Chief Juvenile Probation Officer
Harris County (Houston), Texas
Casey: Tell us a little bit about yourself.
Brooks: I graduated from Michigan State University in 1982. I have been with the Harris County Juvenile Probation Department since 1983. I began as a childcare worker at the Harris County Youth Village. I was appointed deputy chief of Intake Court Services in March 2007, interim chief juvenile probation officer in 2009, and chief juvenile probation officer on June 15, 2010. I was responsible for the implementation of several new programs: institutional aftercare, in-home placement, pre-court supervision, to name just a few. Most recently, I have been instrumental in initiating the Juvenile Detention Alternatives Initiative. I have been married to my wife, Judy, for 27 years. We have a daughter, Taylor, who is attending the University of Houston.
Casey: Why did you become a probation officer?
Brooks: I knew when I enrolled at Michigan State University that I wanted to work with children. It has always been a passion of mine to help children and give them direction in life, especially those who come from disadvantaged backgrounds. Having the opportunity while in school to be a mentor for a youth involved in the juvenile justice system was very challenging, yet satisfying, and led me to a career in juvenile justice.
Casey: In what ways has juvenile detention reform shaped you professionally?
Brooks: I have been with Harris County Juvenile Probation for more than 28 years and saw that the get-tough-on-crime and zero tolerance approaches, which resulted in locking up more kids, was not an effective way to get positive results. I have found that being effective involves addressing the individual needs of every child and providing services that keep kids at home, in school, and involved in the community. As chief juvenile probation officer, my efforts are to promote community involvement and utilize effective programs.
Casey: How have your opinions on detention changed over the years?
Brooks: In the 1990s and early 2000s I was one of those believers that if probationers were not compliant they needed to be placed in detention and removed from the home (i.e. tough on crime). After seeing the constantly overcrowded detention facility, we decided to take a closer look and make sure that only those who needed to be in detention were kept in detention. I then began to explore detention alternatives.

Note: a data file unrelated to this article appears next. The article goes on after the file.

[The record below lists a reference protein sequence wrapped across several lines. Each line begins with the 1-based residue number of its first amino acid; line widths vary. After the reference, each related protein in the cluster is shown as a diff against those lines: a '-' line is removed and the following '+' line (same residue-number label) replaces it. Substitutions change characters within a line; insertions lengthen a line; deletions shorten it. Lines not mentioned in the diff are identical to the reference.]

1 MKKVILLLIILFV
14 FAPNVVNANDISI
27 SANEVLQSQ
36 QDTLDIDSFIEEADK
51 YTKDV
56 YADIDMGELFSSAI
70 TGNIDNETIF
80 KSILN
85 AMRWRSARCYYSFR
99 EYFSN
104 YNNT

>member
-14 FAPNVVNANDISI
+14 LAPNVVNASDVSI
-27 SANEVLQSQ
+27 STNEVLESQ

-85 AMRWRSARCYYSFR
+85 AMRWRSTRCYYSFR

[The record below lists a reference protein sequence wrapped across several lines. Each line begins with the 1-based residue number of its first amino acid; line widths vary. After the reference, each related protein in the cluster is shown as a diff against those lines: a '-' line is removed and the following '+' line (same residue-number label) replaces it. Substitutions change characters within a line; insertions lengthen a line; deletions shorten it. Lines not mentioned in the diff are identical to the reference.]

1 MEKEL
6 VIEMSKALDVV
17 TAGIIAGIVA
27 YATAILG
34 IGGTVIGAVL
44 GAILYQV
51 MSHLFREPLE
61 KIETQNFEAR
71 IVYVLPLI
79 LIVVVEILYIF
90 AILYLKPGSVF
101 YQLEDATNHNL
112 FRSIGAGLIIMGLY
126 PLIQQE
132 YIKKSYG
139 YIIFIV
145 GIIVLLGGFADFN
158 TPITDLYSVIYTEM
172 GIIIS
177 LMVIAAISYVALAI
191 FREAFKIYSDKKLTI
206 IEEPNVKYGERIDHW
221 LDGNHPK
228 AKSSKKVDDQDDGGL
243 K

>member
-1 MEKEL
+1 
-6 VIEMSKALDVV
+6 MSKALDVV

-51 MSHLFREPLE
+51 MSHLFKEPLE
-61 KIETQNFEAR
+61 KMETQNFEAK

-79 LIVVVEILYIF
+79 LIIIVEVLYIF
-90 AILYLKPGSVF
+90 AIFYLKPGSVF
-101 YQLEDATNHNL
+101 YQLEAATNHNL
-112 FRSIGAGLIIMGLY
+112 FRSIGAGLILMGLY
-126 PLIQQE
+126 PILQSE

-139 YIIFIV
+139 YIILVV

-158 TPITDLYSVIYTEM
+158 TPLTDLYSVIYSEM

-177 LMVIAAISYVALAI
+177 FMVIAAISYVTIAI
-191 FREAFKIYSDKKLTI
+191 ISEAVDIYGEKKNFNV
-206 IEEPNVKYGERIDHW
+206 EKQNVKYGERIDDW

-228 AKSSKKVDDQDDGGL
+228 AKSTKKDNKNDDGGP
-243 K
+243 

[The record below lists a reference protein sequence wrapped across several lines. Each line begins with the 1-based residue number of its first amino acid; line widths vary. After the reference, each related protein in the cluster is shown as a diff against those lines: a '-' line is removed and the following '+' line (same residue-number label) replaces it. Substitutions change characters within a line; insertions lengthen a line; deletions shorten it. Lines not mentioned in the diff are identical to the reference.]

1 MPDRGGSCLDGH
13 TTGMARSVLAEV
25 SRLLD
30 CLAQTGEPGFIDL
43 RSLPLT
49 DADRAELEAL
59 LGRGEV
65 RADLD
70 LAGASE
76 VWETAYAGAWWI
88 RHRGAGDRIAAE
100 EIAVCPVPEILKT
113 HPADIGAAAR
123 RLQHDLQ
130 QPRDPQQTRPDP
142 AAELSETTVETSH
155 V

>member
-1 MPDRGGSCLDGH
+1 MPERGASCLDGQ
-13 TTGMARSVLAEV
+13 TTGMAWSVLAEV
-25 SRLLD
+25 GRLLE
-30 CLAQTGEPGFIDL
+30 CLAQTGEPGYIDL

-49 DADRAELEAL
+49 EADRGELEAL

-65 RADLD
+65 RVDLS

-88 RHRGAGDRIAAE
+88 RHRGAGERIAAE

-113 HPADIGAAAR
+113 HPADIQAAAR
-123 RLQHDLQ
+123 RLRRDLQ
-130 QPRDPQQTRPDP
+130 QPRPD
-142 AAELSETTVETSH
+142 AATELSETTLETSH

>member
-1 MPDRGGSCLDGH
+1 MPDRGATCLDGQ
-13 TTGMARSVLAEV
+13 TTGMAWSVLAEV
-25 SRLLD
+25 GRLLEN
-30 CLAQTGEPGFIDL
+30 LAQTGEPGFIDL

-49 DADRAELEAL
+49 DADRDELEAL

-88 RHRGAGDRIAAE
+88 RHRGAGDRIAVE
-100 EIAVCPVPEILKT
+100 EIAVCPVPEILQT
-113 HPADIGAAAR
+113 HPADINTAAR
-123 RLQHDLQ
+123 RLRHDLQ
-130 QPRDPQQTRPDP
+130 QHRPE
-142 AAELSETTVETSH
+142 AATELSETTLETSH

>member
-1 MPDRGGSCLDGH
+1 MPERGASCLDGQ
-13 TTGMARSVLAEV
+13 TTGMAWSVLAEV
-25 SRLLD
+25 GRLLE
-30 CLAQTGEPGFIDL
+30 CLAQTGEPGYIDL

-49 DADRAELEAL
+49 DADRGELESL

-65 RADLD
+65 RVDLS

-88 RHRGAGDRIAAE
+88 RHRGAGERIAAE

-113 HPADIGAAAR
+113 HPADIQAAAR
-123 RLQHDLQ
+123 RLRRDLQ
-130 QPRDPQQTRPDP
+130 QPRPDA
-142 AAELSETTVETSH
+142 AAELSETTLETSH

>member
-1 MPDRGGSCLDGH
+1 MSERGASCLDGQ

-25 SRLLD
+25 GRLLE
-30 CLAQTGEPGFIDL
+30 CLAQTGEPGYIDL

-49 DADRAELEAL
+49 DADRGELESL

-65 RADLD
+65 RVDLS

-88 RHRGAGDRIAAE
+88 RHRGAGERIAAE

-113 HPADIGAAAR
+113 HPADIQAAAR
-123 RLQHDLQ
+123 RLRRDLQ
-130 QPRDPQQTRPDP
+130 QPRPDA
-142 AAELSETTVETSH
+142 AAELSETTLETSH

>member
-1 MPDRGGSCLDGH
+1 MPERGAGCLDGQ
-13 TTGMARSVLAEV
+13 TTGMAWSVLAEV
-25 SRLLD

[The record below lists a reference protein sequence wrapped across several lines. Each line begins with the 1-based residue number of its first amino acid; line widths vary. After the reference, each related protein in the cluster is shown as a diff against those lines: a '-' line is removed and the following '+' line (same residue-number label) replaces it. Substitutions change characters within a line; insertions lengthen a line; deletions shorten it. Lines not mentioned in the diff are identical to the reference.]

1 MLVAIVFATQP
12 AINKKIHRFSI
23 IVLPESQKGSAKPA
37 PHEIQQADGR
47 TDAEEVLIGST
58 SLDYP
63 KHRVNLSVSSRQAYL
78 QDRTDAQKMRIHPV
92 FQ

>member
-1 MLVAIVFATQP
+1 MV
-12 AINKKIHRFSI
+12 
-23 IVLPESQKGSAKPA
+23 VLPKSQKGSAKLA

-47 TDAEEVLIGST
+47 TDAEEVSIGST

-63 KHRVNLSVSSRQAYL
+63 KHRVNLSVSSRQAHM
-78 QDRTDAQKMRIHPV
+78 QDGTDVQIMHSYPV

How has Texas changed as a result of juvenile justice reform and/or detention reform?
In 2007, the Texas legislature enacted a bill prohibiting misdemeanant offenders from being committed to the state school. In 2009, the Texas legislature appropriated diversion money to local probation departments that agreed to specific commitment target numbers which reduced the number of kids committed to the state school. This has resulted in a significant decrease in commitments to the Texas Youth Commission statewide.
Casey: How has Harris County changed as a result of being a JDAI site?
Brooks: Through the collaboration of high-level stakeholders throughout Harris County, many profound policy changes have occurred. A detention risk instrument has been developed to objectively determine which youth should stay in detention pending court. The District Attorney’s Office now allows first-time misdemeanants to be serviced by the probation department without formal court action.
A detention self-inspection has revealed numerous areas of concern, and now changes have occurred. The daily detention population, the number of youth in county facilities, and the number of commitments to the state school have decreased significantly.
Casey: To what do you attribute the success of JDAI in Harris County?
The stakeholders of Harris County coming to the table with different perspectives and ideas, but with everyone being focused on saving one child at a time.